Walker Has a Heavy Load to Carry This Season

  • Charles Jenkins, Sr, G – Hofstra. For the Hofstra Pride, it begins and ends with Jenkins. After getting over some early season injuries last season, Jenkins took over and led his team in scoring in 16 of its last 18 games. He was the only player on the team to average double figures last season (20.6 PPG), and was clearly their go-to player in almost every situation. As a result, he’s earned plenty of accolades, bringing home last season’s CAA Player of the Year award as well as taking home his second straight Haggerty Award (presented to the best player in the New York Metropolitan area) and earning an Associated Press All-American honorable mention. He’s on track to wrap up his career on Long Island as the school’s all-time leading scorer, but he is also currently eighth on the school’s all-time assist list as well, a testament to just how much he does for this team. For a Pride squad that only returns three players that averaged more than two points per game last season (senior center Greg Washington and senior swing Nathaniel Lester are the other two), Jenkins will need to pick right back up where he left off last season when he scored 20 or more in the last nine games. Jenkins will play a ton of minutes (he played 39 or more minutes 18 times last season), take a bunch of shots (only once against a D1 opponent last season did he fail to take more than ten field goal attempts), and he’ll score plenty of points in a variety of ways. While he is an excellent three-point shooter (hitting 41% from deep last year – a nice improvement from his first two seasons), Jenkins is at his best when he puts the ball on the floor and gets into the lane, scoring with a variety of moves, creating easy looks for teammates or, ideally, drawing fouls and getting to the line where he excels as an 80-plus percent shooter. Jenkins has shown an ability over his career to play heavy minutes and carry the load of expectations without wearing down, and he’ll need to do it all one more time for the Pride to compete with teams like Old Dominion, Virginia Commonwealth and George Mason for a CAA title and Jenkins’ first NCAA Tournament bid in an otherwise outstanding college career.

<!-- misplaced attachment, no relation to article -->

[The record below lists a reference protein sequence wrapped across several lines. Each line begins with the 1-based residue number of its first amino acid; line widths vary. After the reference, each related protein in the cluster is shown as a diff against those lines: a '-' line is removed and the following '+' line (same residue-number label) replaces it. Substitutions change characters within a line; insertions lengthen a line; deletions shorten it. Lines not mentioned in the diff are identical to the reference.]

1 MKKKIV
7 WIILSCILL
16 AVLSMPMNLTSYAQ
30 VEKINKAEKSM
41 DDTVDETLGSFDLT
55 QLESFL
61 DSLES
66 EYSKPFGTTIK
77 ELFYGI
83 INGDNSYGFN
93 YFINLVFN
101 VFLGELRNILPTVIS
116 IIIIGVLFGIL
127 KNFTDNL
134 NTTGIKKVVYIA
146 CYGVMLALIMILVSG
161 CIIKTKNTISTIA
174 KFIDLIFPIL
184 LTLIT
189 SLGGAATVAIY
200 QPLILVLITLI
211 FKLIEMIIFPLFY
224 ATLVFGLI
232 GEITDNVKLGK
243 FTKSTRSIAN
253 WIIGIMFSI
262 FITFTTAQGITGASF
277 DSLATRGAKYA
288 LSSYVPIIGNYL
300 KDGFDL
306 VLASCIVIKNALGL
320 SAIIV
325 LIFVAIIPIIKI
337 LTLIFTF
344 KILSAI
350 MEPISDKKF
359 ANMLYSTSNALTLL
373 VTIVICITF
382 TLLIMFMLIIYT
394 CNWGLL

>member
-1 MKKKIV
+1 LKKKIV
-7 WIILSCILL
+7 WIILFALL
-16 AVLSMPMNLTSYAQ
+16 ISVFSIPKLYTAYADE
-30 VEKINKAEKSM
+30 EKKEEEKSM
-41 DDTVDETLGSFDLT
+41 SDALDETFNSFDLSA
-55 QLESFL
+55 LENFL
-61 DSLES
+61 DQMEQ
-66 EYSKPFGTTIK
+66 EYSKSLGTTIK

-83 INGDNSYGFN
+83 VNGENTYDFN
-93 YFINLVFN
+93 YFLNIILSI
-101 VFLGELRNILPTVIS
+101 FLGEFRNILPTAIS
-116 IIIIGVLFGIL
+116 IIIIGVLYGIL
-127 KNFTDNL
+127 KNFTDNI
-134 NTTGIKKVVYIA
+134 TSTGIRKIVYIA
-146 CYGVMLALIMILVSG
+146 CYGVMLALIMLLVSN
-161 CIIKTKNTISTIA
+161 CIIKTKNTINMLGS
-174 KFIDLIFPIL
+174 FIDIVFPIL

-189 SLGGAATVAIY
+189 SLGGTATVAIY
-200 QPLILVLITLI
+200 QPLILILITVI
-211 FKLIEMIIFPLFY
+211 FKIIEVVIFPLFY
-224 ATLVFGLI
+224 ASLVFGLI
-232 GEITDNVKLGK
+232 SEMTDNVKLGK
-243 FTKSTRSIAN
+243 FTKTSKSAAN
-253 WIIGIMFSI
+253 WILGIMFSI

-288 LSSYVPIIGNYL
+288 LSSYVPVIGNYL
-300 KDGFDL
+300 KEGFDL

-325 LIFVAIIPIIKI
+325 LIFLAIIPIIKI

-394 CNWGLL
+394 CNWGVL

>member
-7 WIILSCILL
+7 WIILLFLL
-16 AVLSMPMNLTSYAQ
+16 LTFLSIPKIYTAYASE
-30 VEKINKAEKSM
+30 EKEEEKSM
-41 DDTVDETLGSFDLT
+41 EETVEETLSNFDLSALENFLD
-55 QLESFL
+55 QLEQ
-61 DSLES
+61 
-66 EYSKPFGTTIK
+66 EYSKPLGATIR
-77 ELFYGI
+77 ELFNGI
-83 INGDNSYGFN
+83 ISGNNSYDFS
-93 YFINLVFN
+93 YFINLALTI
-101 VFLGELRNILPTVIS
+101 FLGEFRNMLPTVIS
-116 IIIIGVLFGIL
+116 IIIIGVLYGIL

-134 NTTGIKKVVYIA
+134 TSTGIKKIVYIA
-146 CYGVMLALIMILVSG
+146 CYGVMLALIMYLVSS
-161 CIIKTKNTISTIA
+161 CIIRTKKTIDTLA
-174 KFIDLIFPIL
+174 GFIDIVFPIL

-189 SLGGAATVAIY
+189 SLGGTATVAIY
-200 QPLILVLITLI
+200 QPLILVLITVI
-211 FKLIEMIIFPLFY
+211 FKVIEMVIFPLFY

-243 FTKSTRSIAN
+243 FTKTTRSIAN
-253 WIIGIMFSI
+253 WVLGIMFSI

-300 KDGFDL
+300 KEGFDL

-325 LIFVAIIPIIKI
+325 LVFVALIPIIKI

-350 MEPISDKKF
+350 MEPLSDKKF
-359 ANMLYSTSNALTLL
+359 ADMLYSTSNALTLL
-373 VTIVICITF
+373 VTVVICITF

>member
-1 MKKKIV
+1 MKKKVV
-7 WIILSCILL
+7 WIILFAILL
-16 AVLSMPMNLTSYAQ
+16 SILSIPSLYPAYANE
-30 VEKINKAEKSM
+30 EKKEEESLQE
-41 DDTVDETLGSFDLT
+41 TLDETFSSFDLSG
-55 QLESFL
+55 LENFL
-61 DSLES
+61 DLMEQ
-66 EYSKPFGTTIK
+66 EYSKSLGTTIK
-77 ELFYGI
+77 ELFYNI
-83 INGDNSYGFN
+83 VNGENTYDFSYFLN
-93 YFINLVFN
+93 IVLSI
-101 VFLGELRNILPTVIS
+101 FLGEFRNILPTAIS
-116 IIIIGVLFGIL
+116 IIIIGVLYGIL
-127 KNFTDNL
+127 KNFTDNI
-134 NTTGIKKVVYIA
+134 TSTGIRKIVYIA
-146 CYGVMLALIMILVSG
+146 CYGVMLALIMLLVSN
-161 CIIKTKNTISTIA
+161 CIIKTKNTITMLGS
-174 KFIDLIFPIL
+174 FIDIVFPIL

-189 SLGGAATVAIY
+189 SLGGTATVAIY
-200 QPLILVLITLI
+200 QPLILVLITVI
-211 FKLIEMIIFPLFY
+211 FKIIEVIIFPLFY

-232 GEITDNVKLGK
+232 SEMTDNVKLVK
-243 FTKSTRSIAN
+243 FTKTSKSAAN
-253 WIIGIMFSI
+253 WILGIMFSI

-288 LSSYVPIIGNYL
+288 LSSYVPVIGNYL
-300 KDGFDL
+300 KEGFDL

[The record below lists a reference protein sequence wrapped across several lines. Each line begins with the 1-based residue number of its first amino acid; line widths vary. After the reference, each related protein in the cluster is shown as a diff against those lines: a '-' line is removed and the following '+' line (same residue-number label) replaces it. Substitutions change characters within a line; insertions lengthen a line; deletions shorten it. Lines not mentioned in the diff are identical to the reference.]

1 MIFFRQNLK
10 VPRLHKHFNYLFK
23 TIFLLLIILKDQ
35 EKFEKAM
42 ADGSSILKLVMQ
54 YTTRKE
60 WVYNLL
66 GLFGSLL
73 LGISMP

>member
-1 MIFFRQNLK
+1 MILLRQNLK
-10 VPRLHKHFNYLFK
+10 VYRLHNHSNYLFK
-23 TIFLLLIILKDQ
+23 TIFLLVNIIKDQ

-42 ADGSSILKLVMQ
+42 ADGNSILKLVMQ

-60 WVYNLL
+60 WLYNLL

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The RTC Big Four State Tournament: First Round

Posted by rtmsf on September 1st, 2010

A few weeks ago, the four major college basketball programs in the great state of Indiana announced that they would be starting an annual event called the Crossroads Classic, pitting each school against one of its other state rivals (Indiana, Purdue, Notre Dame and Butler) in an annual basketball orgy of Hoosierness.  We here at RTC loved this idea, and immediately started thinking of other states in the union who could put on a similarly extravagant annual show of hoops.  We were about 99.7% finished with our research when Matt Snyder of Fanhouse published this piece listing the top twenty states that could hold similar in-state classics, causing us to scramble to check the integrity of our passwords (“RTC” doesn’t cut it?) and servers throughout the network.

Indiana's New Crossroads Classic Inspired Us

Seriously, though, Snyder did a great job with the idea; he just beat us to the punch with it.  So we went back to the drawing board and thought about ways to use our research in a constructive way that didn’t rip off the Fanhouse post.  What we came up with is what we’re calling the 2010 RTC Big Four State Tournament.  Here’s how it works.

  1. Similar to the Fanhouse post, we picked the top four programs in each of the 33 states (including DC) with at least that many D1 universities.
  2. We then chose the top sixteen states based on the current status and power of those four programs within each state.
  3. Next, we chose a starting lineup “dream team” of players from those programs in each state, thinking about how to best integrate them by position (three guards & two bigs; or vice versa).
  4. We also chose two subs — one guard and one big man — as well as a head coach.
  5. We limited each school to two starters and one bench player for a maximum of three per team (sorry, Duke).  We also made sure to include at least one player from each of the four chosen programs (hi, Seattle).
  6. Finally, we seeded the sixteen teams into our bracket and analyzed the matchups.  We encourage you to use the polls below to do likewise.

Which state do you think has the strongest cadre of players from among its Big Four programs?  Here’s our bracket:

We’ll analyze the left side of our bracket today, and the right side tomorrow.  Make sure to put your choices in the appropriate poll box.

#1 Indiana vs. #16 Utah